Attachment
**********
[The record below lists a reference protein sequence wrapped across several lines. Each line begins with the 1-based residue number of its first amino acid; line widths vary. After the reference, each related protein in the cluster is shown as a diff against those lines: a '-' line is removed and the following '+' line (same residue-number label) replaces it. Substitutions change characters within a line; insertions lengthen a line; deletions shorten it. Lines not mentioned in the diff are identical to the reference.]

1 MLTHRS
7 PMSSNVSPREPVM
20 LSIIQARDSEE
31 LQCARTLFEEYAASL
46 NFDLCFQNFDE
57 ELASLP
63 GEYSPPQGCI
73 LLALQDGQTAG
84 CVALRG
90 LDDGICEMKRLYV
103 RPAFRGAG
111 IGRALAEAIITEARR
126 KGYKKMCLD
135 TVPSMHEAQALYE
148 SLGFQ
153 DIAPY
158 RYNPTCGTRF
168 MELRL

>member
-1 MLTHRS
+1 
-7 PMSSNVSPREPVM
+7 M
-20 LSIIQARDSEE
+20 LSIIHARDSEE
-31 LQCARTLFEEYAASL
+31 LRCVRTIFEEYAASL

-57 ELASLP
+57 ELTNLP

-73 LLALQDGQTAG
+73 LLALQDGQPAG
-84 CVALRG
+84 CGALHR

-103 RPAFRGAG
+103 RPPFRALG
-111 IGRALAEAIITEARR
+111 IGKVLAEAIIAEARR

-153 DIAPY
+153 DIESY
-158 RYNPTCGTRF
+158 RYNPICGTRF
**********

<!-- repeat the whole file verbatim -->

[The record below lists a reference protein sequence wrapped across several lines. Each line begins with the 1-based residue number of its first amino acid; line widths vary. After the reference, each related protein in the cluster is shown as a diff against those lines: a '-' line is removed and the following '+' line (same residue-number label) replaces it. Substitutions change characters within a line; insertions lengthen a line; deletions shorten it. Lines not mentioned in the diff are identical to the reference.]

1 MLTHRS
7 PMSSNVSPREPVM
20 LSIIQARDSEE
31 LQCARTLFEEYAASL
46 NFDLCFQNFDE
57 ELASLP
63 GEYSPPQGCI
73 LLALQDGQTAG
84 CVALRG
90 LDDGICEMKRLYV
103 RPAFRGAG
111 IGRALAEAIITEARR
126 KGYKKMCLD
135 TVPSMHEAQALYE
148 SLGFQ
153 DIAPY
158 RYNPTCGTRF
168 MELRL

>member
-1 MLTHRS
+1 
-7 PMSSNVSPREPVM
+7 M
-20 LSIIQARDSEE
+20 LSIIHARDSEE
-31 LQCARTLFEEYAASL
+31 LRCVRTIFEEYAASL

-57 ELASLP
+57 ELTNLP

-73 LLALQDGQTAG
+73 LLALQDGQPAG
-84 CVALRG
+84 CGALHR

-103 RPAFRGAG
+103 RPPFRALG
-111 IGRALAEAIITEARR
+111 IGKVLAEAIIAEARR

-153 DIAPY
+153 DIESY
-158 RYNPTCGTRF
+158 RYNPICGTRF